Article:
Today Rooster Teeth officially announced the newest show in the RWBY-verse: RWBY Fairy Tales, coming out on October 30th or 31st if you’ve cancelled your FIRST membership after the RWBY volume ended. Technically this was the third time the show was announced, with the first being a teaser image and the second being an RTX teaser trailer featuring the story ‘The Hunter’s Children’… As opposed to this trailer trailer that we’ve got. It’s pretty neat, check it out.
Those who’ve read the well-written and gorgeously illustrated RWBY: Fairy Tales of Remnant will immediately notice something: the trailer depicts the events of the book extremely accurately. So accurately, in fact, that it seems that all of the stories are going to be ones from the books. This isn’t a bad thing at all – the fairy tales in the book written by E. C. Myers are interesting, pleasant and all-around a great time. Except if you’ve never read them – now you’ve got to worry about some asshole on the internet spoiling the entire thing.
Granted, the stories aren’t exactly filled to the brim with unexpected plot twists and gut-wrenching moments (although there definitely are a few), but now nobody’s stopping AdamLives69 on RoosterTeeth forums just flat out ruining them to you. Not only that, there’s plenty of discussion of the book on the internet, and even well-meaning folk could accidentally spoil the stories that would have resonated with you the most. And unlike with regular RWBY, where you could at least buy a FIRST membership and avoid spoilers that way, there is no buying your way out of spoilers.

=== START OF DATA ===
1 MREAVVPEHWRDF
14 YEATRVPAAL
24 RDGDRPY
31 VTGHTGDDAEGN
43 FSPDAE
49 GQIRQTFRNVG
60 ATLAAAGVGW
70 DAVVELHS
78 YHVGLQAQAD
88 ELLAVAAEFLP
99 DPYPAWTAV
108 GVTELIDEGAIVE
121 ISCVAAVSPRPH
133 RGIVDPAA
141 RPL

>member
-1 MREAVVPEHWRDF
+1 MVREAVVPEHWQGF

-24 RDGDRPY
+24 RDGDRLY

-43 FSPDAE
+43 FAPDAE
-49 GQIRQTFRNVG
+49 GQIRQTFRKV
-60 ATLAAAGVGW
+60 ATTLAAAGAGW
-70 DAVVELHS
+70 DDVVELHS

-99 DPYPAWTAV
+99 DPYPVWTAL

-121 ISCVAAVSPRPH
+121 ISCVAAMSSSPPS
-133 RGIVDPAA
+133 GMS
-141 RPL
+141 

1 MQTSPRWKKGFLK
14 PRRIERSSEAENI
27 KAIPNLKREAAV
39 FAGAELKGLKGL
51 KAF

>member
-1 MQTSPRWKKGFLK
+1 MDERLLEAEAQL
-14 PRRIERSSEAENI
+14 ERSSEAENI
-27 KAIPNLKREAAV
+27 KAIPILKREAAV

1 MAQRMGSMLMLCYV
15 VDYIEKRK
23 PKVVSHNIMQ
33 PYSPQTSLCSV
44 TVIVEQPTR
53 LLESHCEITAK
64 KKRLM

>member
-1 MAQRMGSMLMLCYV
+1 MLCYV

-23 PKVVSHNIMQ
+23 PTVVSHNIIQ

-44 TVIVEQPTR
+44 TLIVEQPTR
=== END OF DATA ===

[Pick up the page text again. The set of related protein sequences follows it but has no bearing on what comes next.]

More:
Except buying the book and reading it for yourself. Do it. It’s a good book. If you’re scared that your reading comprehension has gone significantly downhill due to you only consuming Netflix shows and audiobooks, first of all, congrats on reaching this far with of an article and second, the book is fairly short and full of pictures. You can even write it off as a present to your child/niece/nephew/younger sibling and even earn extra brownie points for reading it out to them as some nice stories before bed. It’s for the sake of avoiding spoilers, after all.
And what if you’re not feverishly anxious about spoiler culture? I still recommend you read the book – seeing it adapted on-screen will make it feel more alive and you can focus on enjoying the visuals and catching cool details, while still being excited for the prospect of new inclusions. Just make sure you’re not the one doing the spoiling.